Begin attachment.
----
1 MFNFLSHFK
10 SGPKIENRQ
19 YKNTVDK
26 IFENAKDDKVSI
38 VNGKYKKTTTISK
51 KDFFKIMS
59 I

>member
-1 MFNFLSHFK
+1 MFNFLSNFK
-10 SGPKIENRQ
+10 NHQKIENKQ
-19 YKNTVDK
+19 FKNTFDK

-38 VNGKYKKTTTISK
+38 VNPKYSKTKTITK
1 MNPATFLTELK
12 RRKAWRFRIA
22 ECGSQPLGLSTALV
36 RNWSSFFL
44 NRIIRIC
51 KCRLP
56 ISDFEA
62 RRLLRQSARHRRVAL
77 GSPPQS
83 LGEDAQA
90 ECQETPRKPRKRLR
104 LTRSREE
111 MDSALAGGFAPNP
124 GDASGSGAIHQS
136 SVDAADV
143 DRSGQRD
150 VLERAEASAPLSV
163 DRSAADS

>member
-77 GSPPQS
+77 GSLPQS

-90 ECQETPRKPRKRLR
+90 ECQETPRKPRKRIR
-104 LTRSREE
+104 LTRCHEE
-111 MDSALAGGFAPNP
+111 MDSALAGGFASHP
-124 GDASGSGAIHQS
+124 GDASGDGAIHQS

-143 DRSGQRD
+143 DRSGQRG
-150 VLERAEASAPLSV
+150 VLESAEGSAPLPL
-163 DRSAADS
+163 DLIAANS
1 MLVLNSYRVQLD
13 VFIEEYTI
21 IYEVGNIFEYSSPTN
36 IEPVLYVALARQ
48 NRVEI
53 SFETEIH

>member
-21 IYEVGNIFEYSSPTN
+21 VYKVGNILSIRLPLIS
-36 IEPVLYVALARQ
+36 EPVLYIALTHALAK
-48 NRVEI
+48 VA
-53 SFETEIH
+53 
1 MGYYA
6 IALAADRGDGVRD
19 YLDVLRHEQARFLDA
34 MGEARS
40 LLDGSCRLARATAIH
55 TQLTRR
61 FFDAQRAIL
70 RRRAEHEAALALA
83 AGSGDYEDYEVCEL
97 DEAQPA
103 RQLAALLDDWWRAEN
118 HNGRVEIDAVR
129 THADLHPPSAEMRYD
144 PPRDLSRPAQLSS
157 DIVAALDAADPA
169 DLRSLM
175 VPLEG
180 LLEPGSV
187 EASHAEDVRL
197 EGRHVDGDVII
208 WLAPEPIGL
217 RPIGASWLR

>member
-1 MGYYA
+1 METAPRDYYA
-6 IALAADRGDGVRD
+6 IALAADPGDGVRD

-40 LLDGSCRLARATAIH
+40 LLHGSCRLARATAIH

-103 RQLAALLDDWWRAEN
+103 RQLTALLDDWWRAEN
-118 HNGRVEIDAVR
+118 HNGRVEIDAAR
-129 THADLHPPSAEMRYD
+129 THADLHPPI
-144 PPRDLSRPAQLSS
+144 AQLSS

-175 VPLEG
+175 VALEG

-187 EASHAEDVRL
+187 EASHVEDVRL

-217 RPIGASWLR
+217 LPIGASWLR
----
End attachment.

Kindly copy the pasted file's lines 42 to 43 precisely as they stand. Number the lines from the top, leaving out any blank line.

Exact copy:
-111 MDSALAGGFAPNP
+111 MDSALAGGFASHP